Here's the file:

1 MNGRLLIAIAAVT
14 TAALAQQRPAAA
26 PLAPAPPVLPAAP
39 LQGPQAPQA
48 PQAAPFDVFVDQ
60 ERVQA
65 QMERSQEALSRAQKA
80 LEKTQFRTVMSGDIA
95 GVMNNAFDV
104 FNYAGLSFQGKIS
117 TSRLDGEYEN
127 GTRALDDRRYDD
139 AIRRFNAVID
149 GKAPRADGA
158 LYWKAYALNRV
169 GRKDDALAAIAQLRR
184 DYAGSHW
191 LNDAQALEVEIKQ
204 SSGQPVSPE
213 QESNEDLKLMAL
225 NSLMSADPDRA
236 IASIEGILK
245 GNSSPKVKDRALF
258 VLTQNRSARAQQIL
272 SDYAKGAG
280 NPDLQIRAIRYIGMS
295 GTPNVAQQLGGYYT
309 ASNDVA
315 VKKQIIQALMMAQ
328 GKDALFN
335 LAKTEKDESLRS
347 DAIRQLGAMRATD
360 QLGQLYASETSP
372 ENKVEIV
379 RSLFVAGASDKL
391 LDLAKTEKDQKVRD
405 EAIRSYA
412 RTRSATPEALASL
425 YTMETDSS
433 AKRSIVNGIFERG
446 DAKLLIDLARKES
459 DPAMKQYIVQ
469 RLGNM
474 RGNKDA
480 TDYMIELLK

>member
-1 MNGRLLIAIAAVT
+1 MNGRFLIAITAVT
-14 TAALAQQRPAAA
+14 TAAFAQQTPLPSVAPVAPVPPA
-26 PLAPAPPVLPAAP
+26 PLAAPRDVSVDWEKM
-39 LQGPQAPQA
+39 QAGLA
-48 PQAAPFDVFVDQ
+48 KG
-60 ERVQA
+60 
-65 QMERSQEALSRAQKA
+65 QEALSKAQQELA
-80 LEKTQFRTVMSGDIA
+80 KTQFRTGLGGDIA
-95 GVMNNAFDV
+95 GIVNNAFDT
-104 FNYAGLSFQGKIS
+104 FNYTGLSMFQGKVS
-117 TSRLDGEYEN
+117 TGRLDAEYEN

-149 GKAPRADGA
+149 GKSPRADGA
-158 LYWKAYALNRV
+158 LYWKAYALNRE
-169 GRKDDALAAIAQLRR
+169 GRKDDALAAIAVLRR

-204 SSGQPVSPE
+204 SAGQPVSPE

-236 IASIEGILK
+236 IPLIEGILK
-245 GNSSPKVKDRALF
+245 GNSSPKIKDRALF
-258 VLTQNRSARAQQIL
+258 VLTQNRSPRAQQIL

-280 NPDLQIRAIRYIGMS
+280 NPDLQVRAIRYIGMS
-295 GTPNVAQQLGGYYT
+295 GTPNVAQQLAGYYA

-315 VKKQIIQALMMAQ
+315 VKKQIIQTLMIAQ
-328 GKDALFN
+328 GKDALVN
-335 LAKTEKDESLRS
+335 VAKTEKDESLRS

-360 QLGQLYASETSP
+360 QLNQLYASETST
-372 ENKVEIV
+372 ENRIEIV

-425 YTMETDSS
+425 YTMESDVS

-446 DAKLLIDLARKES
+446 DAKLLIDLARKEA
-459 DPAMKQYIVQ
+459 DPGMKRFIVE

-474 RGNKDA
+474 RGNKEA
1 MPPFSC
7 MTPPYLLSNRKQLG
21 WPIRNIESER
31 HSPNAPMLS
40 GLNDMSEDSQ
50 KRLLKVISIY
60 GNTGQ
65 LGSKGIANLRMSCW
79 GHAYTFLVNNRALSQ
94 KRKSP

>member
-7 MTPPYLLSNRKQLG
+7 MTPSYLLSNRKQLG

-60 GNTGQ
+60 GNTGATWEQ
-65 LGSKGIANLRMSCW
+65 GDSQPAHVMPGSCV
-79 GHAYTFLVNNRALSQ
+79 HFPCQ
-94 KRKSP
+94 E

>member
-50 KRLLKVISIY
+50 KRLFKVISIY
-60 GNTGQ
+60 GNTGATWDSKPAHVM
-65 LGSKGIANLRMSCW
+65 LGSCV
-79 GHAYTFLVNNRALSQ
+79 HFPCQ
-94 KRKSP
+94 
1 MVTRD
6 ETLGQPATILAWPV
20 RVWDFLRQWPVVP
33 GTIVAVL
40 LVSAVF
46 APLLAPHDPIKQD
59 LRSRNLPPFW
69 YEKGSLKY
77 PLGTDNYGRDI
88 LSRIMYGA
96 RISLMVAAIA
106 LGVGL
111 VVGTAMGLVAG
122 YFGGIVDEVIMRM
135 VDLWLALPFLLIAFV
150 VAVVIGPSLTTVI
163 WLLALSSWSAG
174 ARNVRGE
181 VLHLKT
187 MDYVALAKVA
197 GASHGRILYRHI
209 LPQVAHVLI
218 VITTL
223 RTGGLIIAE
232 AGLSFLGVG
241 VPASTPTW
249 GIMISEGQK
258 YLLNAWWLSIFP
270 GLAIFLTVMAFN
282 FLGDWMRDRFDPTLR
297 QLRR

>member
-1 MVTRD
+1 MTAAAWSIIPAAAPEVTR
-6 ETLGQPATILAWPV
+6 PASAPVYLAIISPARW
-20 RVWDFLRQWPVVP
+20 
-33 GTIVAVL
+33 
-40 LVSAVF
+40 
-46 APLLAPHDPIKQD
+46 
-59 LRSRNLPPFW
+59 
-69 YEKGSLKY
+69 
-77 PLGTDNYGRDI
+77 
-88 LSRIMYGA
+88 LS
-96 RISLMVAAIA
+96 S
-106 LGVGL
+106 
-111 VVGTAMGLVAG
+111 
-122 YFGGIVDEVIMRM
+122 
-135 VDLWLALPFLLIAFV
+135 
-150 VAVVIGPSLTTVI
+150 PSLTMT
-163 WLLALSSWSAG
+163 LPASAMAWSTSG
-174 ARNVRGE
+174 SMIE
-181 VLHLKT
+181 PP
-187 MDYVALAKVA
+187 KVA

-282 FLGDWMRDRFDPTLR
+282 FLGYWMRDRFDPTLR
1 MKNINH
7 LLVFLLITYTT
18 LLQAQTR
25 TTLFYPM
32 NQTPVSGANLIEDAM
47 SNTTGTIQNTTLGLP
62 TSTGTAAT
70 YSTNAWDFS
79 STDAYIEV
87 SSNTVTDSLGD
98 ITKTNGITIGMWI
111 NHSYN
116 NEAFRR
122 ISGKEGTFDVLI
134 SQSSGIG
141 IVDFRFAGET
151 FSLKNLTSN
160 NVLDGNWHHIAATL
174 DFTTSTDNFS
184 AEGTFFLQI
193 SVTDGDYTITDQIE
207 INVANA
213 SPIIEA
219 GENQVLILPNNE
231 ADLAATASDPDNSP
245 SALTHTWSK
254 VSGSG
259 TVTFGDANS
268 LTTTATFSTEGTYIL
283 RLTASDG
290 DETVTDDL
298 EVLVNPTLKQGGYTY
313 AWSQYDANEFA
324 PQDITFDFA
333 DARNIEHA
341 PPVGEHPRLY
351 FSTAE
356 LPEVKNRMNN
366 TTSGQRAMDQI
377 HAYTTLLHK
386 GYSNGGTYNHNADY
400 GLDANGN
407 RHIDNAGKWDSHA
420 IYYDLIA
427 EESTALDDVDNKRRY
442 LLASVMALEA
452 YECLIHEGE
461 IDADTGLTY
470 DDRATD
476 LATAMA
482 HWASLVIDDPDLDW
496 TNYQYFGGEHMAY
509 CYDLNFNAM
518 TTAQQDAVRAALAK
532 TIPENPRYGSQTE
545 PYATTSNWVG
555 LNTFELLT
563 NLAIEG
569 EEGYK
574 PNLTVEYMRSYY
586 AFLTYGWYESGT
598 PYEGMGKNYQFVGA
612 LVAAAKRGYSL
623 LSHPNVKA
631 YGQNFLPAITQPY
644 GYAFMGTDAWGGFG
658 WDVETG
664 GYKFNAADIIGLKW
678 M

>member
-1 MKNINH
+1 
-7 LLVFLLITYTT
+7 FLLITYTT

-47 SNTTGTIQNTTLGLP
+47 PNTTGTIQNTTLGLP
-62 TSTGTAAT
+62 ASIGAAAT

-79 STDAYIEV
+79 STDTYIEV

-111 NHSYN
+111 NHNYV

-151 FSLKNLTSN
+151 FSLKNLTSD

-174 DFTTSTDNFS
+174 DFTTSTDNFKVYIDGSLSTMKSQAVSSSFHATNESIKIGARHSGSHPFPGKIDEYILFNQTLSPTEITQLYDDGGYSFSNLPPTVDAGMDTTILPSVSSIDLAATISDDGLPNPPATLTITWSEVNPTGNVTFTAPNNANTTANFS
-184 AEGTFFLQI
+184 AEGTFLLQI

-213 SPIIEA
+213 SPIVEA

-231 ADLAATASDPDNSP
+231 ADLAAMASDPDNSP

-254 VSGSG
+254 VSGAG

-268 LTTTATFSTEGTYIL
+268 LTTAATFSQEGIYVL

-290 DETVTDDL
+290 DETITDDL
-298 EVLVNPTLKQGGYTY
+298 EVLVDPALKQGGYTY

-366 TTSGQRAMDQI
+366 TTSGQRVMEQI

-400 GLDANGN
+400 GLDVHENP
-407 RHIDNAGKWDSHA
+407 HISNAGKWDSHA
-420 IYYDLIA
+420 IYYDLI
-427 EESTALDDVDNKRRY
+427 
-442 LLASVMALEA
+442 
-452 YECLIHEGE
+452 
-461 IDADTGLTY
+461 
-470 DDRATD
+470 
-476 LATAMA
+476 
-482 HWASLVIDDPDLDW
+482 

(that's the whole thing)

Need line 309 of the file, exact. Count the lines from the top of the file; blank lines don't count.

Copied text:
-298 EVLVNPTLKQGGYTY